Shrinking publisher market share in digital books has given the “illusion” of an e-book plateau, but there is a “huge, untracked shadow industry” of self-published titles growing faster, The FutureBook Conference has heard.
Speaking as part of a panel entitled ‘Who’s Afraid of the E-book Plateau? Understanding the new consumer’ Nielsen’s Jo Henry (pictured) said that digital sales had fallen by three percentage points in 2015 compared with 2014.
The statistics, taken from Nielsen’s Books and Consumer Survey, showed that 29% of all books purchased in 2015 were e-books in comparison to 31% in 2014. E-book sales have declined in most categories, Henry said, but “particularly in children’s books”, which include Young Adult titles. However, the crime/thriller, humour, personal development and diet/health titles have grown in digital, she added.
Gareth Cuddy, founder and c.e.o of Vearsa, however, argued that e-book sales were growing, but where they were written by self-published authors as opposed to traditionally published authors.
Higher prices of e-books published by traditional houses combined with a shrinking publisher market share was giving the “illusion” of an e-book plateau, Cuddy said, but in actual fact there was a “huge, untracked shadow industry” of e-books being published by indie authors which is growing “faster” than mainstream” content."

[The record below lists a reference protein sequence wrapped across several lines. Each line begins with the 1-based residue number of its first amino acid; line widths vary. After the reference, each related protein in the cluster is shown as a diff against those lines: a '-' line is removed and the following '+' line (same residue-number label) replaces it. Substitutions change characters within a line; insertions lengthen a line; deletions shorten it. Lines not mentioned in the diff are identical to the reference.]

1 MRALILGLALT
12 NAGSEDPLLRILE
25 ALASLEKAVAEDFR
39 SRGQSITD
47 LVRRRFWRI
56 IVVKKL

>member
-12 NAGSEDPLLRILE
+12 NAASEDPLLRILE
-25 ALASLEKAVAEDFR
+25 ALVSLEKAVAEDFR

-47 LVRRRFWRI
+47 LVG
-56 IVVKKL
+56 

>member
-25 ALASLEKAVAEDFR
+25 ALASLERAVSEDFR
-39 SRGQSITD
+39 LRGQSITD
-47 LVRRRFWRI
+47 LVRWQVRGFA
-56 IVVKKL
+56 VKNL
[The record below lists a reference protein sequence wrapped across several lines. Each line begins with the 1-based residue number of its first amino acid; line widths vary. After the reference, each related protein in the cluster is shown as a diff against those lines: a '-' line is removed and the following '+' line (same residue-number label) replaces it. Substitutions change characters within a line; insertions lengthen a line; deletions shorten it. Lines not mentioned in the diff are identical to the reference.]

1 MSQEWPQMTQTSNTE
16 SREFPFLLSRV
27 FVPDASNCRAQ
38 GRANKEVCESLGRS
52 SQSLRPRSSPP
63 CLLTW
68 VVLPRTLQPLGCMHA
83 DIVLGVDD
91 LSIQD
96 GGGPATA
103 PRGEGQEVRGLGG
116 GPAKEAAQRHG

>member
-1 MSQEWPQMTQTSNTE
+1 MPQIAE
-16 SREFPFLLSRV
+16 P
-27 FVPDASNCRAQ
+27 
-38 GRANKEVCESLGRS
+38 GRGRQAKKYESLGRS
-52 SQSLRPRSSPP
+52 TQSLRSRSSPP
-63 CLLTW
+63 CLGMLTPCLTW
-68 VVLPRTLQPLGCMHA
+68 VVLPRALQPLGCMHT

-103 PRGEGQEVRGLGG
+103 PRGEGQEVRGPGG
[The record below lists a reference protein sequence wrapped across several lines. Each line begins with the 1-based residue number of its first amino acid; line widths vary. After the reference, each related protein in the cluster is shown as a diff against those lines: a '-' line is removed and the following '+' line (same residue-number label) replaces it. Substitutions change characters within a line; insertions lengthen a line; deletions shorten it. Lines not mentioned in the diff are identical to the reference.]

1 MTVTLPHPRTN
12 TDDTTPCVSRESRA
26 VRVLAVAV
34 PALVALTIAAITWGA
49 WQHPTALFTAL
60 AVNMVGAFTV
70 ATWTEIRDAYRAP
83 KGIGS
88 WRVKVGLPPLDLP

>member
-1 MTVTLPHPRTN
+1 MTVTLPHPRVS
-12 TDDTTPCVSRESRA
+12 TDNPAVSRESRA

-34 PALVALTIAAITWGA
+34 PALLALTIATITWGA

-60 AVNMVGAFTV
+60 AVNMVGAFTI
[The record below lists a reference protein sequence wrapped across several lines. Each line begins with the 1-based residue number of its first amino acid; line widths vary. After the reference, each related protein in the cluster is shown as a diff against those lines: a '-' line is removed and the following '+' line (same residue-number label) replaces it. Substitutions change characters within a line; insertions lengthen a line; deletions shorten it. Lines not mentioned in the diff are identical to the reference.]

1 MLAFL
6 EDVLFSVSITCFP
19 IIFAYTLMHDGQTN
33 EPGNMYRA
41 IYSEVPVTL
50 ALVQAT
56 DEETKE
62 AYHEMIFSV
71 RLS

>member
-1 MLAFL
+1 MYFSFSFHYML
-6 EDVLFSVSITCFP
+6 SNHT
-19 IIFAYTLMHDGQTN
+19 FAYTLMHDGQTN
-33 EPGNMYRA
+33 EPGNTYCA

“The plateau affects mainly tier one publishers,” he said. “Other markets and non top-tier retailers have much stronger growth.”
From an analysis of the top 10,000 e-book titles sold in May 2015, Cuddy said 27% were published by the top five trade publishers at an average price of $8.22, with 73% of the other titles costing an average price of $4.58. By November 2015, however, 18% of the top 10,000 e-book titles were published by the top five trade publishers for an increased average price of $9.47, with the other 82% averaging a price of $4.57.
E-book sales were growing faster on platforms outside the top two retailers of Amazon and Apple on websites such as Scribd, Google, Chegg, Baker & Taylor, for example.
“The e-book demand remains but the playing field has shifted,” Cuddy concluded. “Growth is possible but requires the right strategy.”
Kobo’s Dave Anderson agreed that self-published titles were growing and were currently 10-15% of unit sales on the Kobo platform.
People who read a lot of books are valuable to the company, Anderson said, because it receives 50% of its sales from the top 10% of its customers, so retaining those customers is vital. As a result, the Kobo Super Points loyalty card was recently launched, which has 30,000 subscribers, he said.
The FutureBook Conference took place at the Mermaid Theatre in London on 4th December.